MONTGOMERY, Ala. (AP) — The Latest on reaction following decision that clears officer in Alabama mall shooting (all times local):
Protesters in Alabama have burned two American flags outside Hoover City Hall and vowed intensified protests at schools, businesses and homes in response to the state's decision against prosecuting the officer who shot a 21-year-old armed black man while responding to a mall shooting on Thanksgiving night.
As he lit a flag Tuesday evening, demonstration leader Carlos Chaverst Jr. says the symbol won't mean anything to him until black lives matter.
More than a half-dozen officers watched from a few feet away.
A report released by Alabama Attorney General Steve Marshall on Tuesday says the officer mistakenly believed Emantic "EJ" Bradford, Jr. fired the earlier shots but was still justified in shooting him.
One of the organizers, Frank Matthews, says demonstrators including members of Bradford's family will travel to Montgomery on Wednesday to stage a protest at the attorney general's office.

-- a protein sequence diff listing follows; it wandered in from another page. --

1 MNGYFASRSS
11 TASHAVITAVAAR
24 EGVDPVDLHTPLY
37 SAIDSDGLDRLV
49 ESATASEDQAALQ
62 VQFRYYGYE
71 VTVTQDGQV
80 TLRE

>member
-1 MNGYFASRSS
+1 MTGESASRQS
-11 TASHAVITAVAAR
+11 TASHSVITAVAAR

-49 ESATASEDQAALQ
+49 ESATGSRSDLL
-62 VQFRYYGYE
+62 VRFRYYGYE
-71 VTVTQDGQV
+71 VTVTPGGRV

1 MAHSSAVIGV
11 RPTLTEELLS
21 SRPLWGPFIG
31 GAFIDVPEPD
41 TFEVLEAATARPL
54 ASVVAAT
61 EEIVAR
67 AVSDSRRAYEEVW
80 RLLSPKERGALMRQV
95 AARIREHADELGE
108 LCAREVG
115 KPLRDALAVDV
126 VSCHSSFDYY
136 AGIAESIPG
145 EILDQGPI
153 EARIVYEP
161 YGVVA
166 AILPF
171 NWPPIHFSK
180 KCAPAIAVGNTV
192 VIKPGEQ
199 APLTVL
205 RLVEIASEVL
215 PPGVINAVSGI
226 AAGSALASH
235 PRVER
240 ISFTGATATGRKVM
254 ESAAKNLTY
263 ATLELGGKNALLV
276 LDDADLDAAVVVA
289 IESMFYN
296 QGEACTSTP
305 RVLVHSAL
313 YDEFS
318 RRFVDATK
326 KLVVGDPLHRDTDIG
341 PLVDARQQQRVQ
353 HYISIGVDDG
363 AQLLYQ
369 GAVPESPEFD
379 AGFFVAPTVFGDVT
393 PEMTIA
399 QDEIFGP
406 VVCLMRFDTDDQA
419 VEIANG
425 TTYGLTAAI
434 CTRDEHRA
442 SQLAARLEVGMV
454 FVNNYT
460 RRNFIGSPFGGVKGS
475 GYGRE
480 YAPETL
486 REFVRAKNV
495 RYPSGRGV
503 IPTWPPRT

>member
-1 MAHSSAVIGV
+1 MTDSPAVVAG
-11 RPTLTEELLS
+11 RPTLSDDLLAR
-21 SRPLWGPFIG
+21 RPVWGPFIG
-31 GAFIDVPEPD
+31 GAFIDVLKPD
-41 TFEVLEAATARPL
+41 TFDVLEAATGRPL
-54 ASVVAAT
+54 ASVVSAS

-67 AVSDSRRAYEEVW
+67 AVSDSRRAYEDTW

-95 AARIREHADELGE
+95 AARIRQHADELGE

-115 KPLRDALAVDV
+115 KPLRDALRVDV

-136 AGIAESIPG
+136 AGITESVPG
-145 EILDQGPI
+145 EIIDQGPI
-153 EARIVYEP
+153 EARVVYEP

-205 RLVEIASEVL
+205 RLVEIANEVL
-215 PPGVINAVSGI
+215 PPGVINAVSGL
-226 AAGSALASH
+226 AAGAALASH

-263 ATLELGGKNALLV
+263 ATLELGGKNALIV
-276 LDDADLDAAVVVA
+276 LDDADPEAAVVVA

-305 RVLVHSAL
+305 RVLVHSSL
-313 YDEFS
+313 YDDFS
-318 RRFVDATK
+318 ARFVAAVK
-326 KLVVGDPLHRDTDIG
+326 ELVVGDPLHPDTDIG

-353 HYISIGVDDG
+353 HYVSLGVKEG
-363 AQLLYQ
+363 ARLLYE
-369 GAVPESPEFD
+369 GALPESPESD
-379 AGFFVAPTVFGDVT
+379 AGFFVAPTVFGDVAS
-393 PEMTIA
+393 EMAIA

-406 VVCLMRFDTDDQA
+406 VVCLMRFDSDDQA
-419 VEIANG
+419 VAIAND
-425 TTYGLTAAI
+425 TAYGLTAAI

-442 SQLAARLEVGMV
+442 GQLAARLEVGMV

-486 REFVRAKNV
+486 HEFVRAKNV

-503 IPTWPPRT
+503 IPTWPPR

A police officer will not face charges for killing a man he mistook for the gunman in an Alabama mall shooting.
Alabama Attorney General Steve Marshall announced Tuesday that he concluded the officer did not break the law and won't be charged in the death.
An officer shot 21-year-old Emantic "EJ" Bradford, Jr. while responding to a shooting on Thanksgiving night at a mall in Hoover, Alabama.
A report released by Marshall says the officer mistakenly believed Bradford fired the earlier shots but was still justified in shooting him. The report said the officer saw Bradford running toward the scene with a gun and believed he was trying to kill the shooting victim.
Bradford's father, Emantic Bradford Sr. told news reporters that Marshall had "covered it up" for the officer.